PhDs in Biology & Conservation Ecology

PhDs in Biology & Conservation Ecology are available at Manchester Metropolitan University. The deadline for the PhDs is 21st November:

Understanding the Asian songbird crisis: supply and demand within Java’s huge captive bird market – with Stuart Marsden and Alex Lees (MMU), Andy Moss (Chester Zoo) and Nigel Collar (BirdLife)

The pet trade on Java has devastated the island’s wild bird populations, and its influence extends across Indonesia and far into other adjacent Asian nations, fueling the Asian Songbird Crisis. Conservation-motivated research on the issue has thus far focused on wildlife market surveys, the link between trade volume and wild bird population declines, and the efficacy of blanket bans on trade. However, little attention has been paid to what drives the desire for people to continue to want birds in cages, how patterns of ownership vary across time and space, and demographically. This PhD, joint funded by Chester Zoo and MMU, aims to identify patterns of demand for, and supply of, songbirds on Java in order to provide evidence in support of strategies to reduce demand for, and pragmatically, more sustainable supply of birds into trade.

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Conservation ecology and reintroduction of the Critically Endangered Black-winged Myna in Indonesia – with Stuart Marsden, Huw Lloyd and Christian Devenish (MMU), Andrew Owen (Chester Zoo), and Nigel Collar (BirdLife)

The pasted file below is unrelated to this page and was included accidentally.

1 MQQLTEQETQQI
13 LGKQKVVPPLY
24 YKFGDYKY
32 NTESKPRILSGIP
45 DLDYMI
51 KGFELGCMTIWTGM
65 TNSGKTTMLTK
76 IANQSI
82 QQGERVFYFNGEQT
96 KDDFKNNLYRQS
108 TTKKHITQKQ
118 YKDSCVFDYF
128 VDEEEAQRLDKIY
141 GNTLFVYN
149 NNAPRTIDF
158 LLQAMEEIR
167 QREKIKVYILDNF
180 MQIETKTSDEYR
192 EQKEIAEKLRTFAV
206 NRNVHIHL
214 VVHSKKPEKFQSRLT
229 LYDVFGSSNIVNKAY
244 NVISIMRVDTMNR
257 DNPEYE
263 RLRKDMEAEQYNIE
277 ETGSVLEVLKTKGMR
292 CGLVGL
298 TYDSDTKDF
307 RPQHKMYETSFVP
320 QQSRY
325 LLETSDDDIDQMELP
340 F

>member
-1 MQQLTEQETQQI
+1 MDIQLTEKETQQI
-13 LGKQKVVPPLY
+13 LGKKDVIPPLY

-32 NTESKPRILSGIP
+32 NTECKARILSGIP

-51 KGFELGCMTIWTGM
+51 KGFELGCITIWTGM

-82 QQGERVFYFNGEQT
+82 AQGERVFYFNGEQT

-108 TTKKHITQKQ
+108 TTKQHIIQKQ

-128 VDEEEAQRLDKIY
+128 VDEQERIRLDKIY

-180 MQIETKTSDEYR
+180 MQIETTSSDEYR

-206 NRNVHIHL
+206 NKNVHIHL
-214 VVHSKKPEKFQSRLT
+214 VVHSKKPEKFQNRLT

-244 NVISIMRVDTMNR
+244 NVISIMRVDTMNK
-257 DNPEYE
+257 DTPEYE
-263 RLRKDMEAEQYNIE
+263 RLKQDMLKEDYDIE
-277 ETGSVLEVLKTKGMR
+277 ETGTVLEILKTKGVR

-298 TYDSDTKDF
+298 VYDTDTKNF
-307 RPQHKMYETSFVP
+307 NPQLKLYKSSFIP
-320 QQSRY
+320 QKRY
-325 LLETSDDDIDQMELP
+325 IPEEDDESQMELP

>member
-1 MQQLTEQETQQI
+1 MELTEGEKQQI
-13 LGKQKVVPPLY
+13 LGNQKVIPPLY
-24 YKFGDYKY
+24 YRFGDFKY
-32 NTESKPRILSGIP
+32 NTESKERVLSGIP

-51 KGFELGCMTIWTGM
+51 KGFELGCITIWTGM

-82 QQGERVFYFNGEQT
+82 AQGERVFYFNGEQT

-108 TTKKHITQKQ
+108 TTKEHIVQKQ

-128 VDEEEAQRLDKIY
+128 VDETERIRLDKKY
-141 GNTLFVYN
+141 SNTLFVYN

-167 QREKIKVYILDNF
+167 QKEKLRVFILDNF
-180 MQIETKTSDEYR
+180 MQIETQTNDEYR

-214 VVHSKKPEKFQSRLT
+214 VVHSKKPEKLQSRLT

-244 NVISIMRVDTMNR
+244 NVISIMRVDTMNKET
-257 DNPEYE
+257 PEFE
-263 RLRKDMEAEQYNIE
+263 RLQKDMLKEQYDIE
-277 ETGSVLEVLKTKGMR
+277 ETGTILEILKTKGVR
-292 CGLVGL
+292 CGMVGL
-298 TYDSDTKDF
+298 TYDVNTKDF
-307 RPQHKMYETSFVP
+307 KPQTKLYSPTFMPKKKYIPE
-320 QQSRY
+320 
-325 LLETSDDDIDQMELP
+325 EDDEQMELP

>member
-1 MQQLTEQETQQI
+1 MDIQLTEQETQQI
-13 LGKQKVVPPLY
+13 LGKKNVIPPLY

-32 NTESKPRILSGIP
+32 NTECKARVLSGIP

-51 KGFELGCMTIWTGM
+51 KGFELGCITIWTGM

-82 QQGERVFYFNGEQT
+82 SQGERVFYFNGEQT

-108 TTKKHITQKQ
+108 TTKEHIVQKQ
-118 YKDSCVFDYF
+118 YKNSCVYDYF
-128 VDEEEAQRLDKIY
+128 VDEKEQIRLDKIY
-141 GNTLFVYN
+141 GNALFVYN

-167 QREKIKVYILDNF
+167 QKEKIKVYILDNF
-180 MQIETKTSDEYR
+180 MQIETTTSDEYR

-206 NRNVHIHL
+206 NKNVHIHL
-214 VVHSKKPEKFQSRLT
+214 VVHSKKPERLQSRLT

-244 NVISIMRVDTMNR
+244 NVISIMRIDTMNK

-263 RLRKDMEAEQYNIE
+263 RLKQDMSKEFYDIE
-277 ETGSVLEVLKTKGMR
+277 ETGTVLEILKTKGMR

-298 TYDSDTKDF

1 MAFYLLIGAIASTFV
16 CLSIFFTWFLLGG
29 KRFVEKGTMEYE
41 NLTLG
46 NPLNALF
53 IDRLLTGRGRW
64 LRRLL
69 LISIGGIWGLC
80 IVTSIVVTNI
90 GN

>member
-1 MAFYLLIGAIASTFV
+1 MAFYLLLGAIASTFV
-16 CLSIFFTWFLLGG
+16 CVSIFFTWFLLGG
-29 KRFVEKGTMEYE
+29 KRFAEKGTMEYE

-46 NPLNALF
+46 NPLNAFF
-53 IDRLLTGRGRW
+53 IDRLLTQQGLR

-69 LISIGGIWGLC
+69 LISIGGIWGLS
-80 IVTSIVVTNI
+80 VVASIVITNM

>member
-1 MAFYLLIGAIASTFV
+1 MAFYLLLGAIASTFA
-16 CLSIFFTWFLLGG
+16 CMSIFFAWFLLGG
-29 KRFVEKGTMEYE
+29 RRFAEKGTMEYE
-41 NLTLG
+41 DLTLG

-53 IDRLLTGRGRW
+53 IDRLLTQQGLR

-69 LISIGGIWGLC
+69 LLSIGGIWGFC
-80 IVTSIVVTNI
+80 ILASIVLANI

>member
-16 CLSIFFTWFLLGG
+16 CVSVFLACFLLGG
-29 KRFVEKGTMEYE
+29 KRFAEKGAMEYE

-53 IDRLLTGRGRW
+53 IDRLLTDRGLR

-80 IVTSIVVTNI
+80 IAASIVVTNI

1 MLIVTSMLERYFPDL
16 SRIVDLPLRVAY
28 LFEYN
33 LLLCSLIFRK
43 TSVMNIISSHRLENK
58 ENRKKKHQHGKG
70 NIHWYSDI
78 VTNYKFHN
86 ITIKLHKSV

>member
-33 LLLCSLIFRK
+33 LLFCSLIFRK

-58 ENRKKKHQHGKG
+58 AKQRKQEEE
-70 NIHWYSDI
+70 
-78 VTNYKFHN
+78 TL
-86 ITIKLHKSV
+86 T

The PhD, joint funded by Chester Zoo and MMU, focuses on conservation management for the three subspecies of Black-winged Myna Acridotheres melanopterus (likely the subject of a future taxonomic upgrade), as well as other bird species under extreme threat of extinction owing to excessive trapping for the cagebird trade. It aims to evaluate the prospects for the last remaining wild populations of all three taxa of the myna, to determine their management needs, and to identify best practices for the reintroduction of captive A. m. melanopterus.

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Spatiotemporal dynamics in the ecosystem services of urban green spaces – with Gina Cavan, Graham Smith and Stuart Marsden

Urban green and blue spaces, including parks, woodland, community gardens, river banks, waterways, etc. are of great importance in their potential for provision of ecosystem services in urban areas. However, assessments of their ecosystem services are typically static i.e. for a fixed period in time, and thus there is limited understanding of the dynamics of ecosystem services and how they change over different spatial and temporal scales as a result of, for example, management regimes and urban development. Furthermore, it is likely that different types of urban green spaces are vulnerable to different drivers of change (both human and natural), affecting ecosystem service provision over different spatiotemporal scales. With a spatially explicit modelling approach at its core, this research will involve an integrated assessment of a number of ecosystem services, including for example, regulating (e.g. climate regulation), cultural (e.g. recreational), and supporting (e.g. habitat provision), and their spatial and temporal dynamics within Greater Manchester, UK.

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